Updated: Feb 25
Regardless of how good a job your hospital does in providing care, you can’t remain viable unless you have a good handle on your financials, as well. Any hospital that is unable to properly manage its revenues will struggle to survive. Revenue Cycle Management (RCM) is the term used to describe this financial process as it encompasses the management of funds along with the collection of payments for the care your hospital provides to its patients.
RCM is the all-encompassing combination of claims processing, payment, and revenue generation. it is a hospital’s financial circulatory system and includes all the managerial and clinical tasks that support the capture, administration, and collection of revenue from patient services. RCM covers the full life of a patient account.
Understand the Hospital Revenue Cycle through the Patient Journey
The revenue cycle combines all the steps along the financial path that involve direct patient interaction. This includes scheduling, registration, and the examination of insurance eligibility. RCM tasks are also conducted during and after the delivery of care. This can include charge capture, coding, and submitting claims to the insurance companies.
Pre-registration occurs at the initial contact with a patient. This step calls for the gathering of information regarding the patient and their insurance. Collecting this information will help expedite administrative requirements before any patient care is delivered.
The Registration step is the gathering of any additional patient information and consent that must be added to the medical record to meet the clinical, financial, and regulatory requirements. The Registration step provides an opportunity for further engagement with the patient and to make them aware of any potential financial obligations. It is also a chance to inform them of the next steps in their care journey.
Charge Capture refers to the clinician recording the required information about the services they will provide to the patient so that a medical claim can be generated for billing. This step calls for accuracy in order to avoid lost or delayed revenues. In best practice, the hospital’s charge capture system will interface with its Electronic Health Record (EHR) system to ensure the proper identification and capture of charges.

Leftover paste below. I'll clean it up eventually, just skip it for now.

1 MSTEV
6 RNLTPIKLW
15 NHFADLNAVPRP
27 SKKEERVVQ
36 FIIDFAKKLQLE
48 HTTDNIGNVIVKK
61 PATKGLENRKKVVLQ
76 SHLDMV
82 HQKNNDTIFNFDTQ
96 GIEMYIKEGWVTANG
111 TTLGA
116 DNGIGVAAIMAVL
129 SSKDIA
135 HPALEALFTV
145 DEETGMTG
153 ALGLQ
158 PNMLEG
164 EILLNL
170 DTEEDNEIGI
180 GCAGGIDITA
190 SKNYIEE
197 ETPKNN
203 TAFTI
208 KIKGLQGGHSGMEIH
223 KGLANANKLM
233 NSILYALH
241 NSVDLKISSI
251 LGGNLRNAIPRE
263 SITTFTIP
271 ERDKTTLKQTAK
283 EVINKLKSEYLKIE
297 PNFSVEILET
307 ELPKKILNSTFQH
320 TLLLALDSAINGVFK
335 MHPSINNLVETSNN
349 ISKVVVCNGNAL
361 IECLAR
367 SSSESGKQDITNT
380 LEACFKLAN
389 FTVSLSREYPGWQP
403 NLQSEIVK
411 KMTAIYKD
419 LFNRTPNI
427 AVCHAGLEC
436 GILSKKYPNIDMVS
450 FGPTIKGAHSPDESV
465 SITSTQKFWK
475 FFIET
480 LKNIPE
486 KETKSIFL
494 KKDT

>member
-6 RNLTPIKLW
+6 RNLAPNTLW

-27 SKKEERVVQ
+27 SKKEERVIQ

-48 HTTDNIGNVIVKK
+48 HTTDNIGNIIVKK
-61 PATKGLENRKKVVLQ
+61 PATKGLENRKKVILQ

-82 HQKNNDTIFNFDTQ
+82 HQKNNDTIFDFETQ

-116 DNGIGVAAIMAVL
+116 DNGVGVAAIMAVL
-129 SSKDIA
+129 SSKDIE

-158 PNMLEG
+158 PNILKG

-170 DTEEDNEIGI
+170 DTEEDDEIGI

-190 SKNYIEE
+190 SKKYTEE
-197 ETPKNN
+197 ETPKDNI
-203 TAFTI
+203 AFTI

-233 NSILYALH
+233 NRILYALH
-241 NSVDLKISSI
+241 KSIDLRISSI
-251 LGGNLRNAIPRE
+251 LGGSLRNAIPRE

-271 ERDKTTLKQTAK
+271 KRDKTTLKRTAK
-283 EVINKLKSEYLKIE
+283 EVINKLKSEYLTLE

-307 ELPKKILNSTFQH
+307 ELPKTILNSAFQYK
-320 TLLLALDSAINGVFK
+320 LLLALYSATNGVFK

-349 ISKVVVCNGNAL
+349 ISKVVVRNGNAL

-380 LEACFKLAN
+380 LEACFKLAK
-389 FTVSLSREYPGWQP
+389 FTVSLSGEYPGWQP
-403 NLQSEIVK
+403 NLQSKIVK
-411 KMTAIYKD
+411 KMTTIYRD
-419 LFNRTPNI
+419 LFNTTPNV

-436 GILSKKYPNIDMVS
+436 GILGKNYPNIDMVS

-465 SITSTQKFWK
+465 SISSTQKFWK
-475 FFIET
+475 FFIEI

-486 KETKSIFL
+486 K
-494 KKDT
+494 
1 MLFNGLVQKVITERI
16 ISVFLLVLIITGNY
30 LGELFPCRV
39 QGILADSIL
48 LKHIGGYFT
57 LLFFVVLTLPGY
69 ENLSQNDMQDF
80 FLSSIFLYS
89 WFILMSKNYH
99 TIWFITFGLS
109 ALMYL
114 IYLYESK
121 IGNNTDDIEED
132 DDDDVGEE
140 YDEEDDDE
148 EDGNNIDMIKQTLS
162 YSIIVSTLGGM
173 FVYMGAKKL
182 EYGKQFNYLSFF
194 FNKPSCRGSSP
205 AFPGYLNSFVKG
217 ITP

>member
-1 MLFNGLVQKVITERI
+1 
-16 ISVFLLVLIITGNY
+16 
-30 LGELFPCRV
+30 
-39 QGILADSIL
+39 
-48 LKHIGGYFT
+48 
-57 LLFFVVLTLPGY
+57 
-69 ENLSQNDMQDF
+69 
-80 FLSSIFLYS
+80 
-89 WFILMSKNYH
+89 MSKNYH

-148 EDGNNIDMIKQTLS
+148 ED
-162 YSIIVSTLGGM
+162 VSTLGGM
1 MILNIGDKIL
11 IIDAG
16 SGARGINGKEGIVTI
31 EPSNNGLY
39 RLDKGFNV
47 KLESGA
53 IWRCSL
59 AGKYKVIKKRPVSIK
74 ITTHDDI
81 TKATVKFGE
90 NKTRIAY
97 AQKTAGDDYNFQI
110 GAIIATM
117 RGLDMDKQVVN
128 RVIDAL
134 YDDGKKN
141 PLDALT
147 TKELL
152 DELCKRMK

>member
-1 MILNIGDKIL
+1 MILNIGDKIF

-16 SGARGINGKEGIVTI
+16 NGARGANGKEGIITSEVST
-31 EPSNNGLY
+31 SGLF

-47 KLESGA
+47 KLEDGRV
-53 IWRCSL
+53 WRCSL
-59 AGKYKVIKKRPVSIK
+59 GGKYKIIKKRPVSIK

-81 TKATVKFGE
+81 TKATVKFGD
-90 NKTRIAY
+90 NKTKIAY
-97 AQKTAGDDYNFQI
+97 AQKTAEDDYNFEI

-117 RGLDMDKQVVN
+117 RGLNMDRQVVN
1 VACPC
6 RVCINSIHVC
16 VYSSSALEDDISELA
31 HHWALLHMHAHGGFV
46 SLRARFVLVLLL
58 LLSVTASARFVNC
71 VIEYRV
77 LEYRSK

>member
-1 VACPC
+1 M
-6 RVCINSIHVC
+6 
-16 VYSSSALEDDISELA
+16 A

Utilization Review is the process of analyzing clinical treatment to determine whether it is necessary (from a medical perspective) to improve the health outcome of the patient and manage costs. In the Utilization Review, patient advocates and case managers may be called upon to offer guidance to patients and help determine what level of service is most appropriate.
In the Coding step, trained staff are called upon to match medical diagnoses and procedures with their universally accepted codes. The codes are applied to the patient’s record so that insurers can refer to them to determine the proper payment amount for a medical bill. Coders are usually required to pursue ongoing training to stay current with best practices and help ensure coding compliance, accuracy, and consistency.
Third Party Follow-Up
This step involves the identification and pursuit third-party payers for the collection of payments on behalf of patients. This step is critical because, in most cases, you cannot bill Medicaid or Medicare (payers of last resort) until you have explored all other options.
Claim Submission refers to the hospital submitting billable fees to the appropriate payers, such as insurance companies. Ideally, the claim will be reviewed and paid by a payer upon initial receipt. This expedites reimbursement and improves the hospital’s cash flow. Accurate coding minimizes errors that can lead to claim denials.
When a bill for services is not completely covered by insurance or other payers, the patient must assume the responsible for paying the balance. The hospital must then work with the patient to collect this balance.
Remittance Processing refers to the review of payments associated with a bill for patient services to determine whether to accept such payments. The hospital’s accounts receivable systems should verify insurance, process claims (electronically whenever possible), submit accurate claims, and appeal (when necessary). All of this should happen in a timely manner to ensure maximum collections in the least amount of time.
Understanding the Hospital Revenue Cycle through eLearning
In recent years, as online technologies have continued to evolve, more and more hospitals have turned to eLearning as a way of training their employees on the best practices associated with revenue cycle management. eLearning provides a convenient and cost-effective approach to training your revenue cycle employees and keeping them up-to-date as practices, requirements, and technologies change over time.
LMS Portals offers a cloud-based platform that allows our hospital clients to launch and manage their own eLearning portal for revenue cycle training. The system allows for fast and easy development and delivery of eLearning revenue cycle courses and includes supporting tools for employee onboarding, online communication, program analysis, and more.
Contact us today to get started for free!